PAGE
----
Updated: Tuesday, January 2, 2018, 6:12 PM
Umar Johnson is taking a break. The popular Philadelphia-bred pundit had just finished a four-city “Kwanzaa tour” of Chicago, Atlanta, Houston, and Detroit. He spoke on special education, the black family, and what’s called black uplift, themes he regularly mines for his 342,000-user Instagram following.
But over the holiday season, Johnson used that Instagram account to rally support for himself: His primary Facebook and GoFundMe have been suspended, he told his audience, and he faces discipline from Pennsylvania’s Board of Psychology.
The state Bureau of Professional and Occupational Affairs has charged Johnson, known as “Dr. Umar,” with portraying himself on his website as a psychologist who practices counseling services without a state license to do either. If that is proved, the board could levy fines and order Johnson to pay for the cost of the investigation.
In 2014, Johnson shared his vision of converting a defunct Virginia historically black college into a boarding school that he would name the Frederick Douglass and Marcus Garvey RBG International Leadership Academy for Black Boys. (Johnson regularly describes himself as a relative of Douglass, another claim that critics dispute.) He set a $5 million fund-raising goal that he hoped to hit by August, but did not. He had been raising money on GoFundMe, and recently said they’d hit around $400,000 before their campaign was suspended. This comes after accusations, prominently argued on the Root, that Johnson’s fund-raising lacked transparency and his organization lacked 501(c)(3) status.
Johnson, who has described himself as “Black America’s No. 1 Most Requested Scholar-Orator,” the “prince of Pan-Afrikanism” and “the foremost expert” on the “school-to-prison pipeline,” has experienced waves of criticism along his rise to national fame. Many social media users have lambasted his political and philosophical views, among them strong condemnations of homosexuality, interracial marriage, and ADHD medication.
His detractors have long questioned whether the degrees he lists were earned and whether he has scammed the public by calling for donations for the boarding school. His fans, however, hear a uniquely clear thinker dedicated to the uplift of black children who has been unfairly maligned.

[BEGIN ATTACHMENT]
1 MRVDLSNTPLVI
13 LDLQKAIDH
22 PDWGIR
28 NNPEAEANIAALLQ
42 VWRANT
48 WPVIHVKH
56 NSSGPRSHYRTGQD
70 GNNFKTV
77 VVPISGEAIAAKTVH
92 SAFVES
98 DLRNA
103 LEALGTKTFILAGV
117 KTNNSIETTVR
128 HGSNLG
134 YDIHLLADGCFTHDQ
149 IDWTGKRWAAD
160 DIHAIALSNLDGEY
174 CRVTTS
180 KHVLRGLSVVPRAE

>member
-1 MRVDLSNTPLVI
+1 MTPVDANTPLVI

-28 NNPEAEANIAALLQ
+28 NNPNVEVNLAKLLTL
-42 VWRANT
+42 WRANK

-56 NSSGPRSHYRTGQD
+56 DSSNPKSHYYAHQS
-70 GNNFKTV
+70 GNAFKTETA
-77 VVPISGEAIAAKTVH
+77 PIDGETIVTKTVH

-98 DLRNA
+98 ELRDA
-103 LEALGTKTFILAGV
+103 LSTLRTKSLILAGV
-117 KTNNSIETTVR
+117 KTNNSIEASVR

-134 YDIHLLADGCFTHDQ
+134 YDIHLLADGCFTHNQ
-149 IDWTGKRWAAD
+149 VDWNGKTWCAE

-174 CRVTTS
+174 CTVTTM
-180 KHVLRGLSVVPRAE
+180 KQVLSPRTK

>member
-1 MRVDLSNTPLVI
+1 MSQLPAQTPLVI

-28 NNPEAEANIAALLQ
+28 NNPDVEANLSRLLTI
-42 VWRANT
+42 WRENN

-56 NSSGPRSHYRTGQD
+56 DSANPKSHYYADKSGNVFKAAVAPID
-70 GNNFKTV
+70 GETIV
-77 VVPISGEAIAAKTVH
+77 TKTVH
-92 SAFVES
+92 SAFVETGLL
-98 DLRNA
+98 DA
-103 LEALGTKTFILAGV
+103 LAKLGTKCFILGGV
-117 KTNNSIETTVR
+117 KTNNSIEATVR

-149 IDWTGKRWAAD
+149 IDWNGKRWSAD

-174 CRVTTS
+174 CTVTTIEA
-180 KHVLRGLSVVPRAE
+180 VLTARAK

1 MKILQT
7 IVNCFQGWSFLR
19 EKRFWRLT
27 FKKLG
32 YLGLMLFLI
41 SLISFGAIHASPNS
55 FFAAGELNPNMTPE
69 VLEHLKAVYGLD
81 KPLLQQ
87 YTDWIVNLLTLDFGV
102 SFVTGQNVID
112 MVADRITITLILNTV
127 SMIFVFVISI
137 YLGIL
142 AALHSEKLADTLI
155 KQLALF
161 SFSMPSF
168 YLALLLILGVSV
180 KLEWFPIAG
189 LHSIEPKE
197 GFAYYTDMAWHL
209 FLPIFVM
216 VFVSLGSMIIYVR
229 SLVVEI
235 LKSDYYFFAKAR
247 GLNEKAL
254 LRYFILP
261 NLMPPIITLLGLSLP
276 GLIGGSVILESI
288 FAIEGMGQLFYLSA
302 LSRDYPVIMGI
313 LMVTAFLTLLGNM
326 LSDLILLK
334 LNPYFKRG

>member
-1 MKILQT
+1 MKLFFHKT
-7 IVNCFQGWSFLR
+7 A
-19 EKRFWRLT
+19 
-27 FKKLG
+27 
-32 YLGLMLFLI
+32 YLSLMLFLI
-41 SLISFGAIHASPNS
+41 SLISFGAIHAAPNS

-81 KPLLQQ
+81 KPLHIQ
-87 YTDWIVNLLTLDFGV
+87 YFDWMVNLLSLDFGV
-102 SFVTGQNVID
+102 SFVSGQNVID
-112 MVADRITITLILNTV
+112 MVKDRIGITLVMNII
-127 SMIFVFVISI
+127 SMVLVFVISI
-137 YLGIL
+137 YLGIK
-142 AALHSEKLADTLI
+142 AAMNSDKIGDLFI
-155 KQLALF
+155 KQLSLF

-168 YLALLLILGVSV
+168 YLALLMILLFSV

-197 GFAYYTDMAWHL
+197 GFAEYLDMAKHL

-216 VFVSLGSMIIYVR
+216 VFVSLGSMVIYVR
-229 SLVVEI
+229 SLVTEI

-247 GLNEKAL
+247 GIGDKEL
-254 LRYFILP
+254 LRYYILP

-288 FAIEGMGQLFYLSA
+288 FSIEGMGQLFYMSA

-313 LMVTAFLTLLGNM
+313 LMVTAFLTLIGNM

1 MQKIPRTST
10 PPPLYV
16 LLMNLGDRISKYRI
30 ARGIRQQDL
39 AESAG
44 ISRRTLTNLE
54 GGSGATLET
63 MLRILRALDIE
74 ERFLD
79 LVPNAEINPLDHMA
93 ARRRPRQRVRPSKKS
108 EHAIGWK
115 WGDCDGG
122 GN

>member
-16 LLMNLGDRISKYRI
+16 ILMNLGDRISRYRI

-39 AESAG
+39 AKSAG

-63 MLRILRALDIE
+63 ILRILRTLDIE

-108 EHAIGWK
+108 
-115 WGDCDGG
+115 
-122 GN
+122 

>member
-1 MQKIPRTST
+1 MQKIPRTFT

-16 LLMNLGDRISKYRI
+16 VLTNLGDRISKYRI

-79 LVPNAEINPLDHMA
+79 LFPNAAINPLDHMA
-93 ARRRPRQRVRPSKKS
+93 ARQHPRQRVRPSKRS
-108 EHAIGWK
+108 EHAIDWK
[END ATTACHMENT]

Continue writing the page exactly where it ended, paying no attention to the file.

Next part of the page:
Johnson was notified of the state investigation in August. In a response that month, Johnson explained that he worked as a school psychologist for the School District of Philadelphia, Chester Upland School District, and various charter schools, which required certifications as a school psychologist but not a state license to practice psychology.
Although a Department of State spokeswoman said Tuesday his hearing had been postponed because Johnson’s lawyer requested a continuance, she said Wednesday it was back on for 9 a.m., Jan. 8.
Johnson refused to answer a reporter’s questions. In brief comments, he said he was “tired” of the “despicable” coverage of him from mainstream media.
In a recent YouTube video, he stated that he grew up in North Philadelphia, near Eighth Street and Susquehanna Avenue. He described a childhood where at least once he stayed in a homeless shelter, and where quite often he loved watching movies at a neighborhood theater.
A decade ago, he was a regular speaker at Black & Nobel, the black-owned bookstore at Broad Street and Erie Avenue. Hakim Hopkins, Black & Nobel’s owner, lamented Johnson’s recent plight and noted that Johnson doesn’t need a license to deliver his message online.
“I don’t think he was doing it for the piece of paper, he was doing it because so many people want to hear and see him,” said Hopkins, who isn’t convinced these events were a final goodbye. “I don’t think he can stop doing it.”
Observers have affiliated Johnson with “hotep” political movements. Often gathering in online discussions, hoteps are known for a blend of Afrocentric affinities, black radicalism, and social conservatism. Molefi Kete Asante, a noted Temple University scholar, disagrees that Johnson and like-minded thinkers are Afrocentric.
“It is an academic theory; it is a philosophy. It’s founded on facts and information,” Asante said. “He hit a market of people who are hungry for information who do not necessarily know how to discern what is based on evidence and what is not.”
This story has been updated.
This story has been corrected to accurately reflect the degree he received from Philadelphia College of Osteopathic Medicine.